That is a challenging question. I worked myself in Uganda and taught statistics to veterinary medical doctors. R as an open-source program for statistical computing is fantastic as everyone with internet access can make use of it. I think I would personally promote more such projects to promote the growth of the global community of R users by advancing its accessible and inclusiveness. I’d initiate a project that promotes the global use of R. This vision is motivated by my experience of seeking sponsors for the global useR! 2021 conference. We did experience some challenges to gain access to all global communities, e.g. R is used in so many parts of the world but not everyone yet might be aware of the great resources, the worldwide community and the global exchange… Yes, I would suggest a project that pursues this vision.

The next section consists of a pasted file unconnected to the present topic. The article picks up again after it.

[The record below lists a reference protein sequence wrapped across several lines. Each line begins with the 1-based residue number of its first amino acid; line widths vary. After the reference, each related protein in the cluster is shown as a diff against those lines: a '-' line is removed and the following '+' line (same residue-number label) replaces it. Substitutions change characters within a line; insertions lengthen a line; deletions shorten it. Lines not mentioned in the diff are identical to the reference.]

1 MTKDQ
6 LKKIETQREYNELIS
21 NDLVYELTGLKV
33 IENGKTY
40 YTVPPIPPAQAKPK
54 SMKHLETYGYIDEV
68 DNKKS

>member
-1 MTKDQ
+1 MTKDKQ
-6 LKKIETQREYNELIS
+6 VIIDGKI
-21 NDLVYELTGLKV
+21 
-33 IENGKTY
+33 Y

How do I Join?

R Consortium’s R User Group and Small Conference Support Program (RUGS) provides grants to help R groups around the world organize, share information and support each other. We have given grants over the past 4 years, encompassing over 65,000 members in 35 countries. We would like to include you! Cash grants and meetup.com accounts are awarded based on the intended use of the funds and the amount of money available to distribute. We are now accepting applications

Upcoming Event: The role of data journalism in the COVID-19 pandemic

By Blog, Events

Join us March 18, 9:00 a.m. – 10:30 a.m. PDT. More information!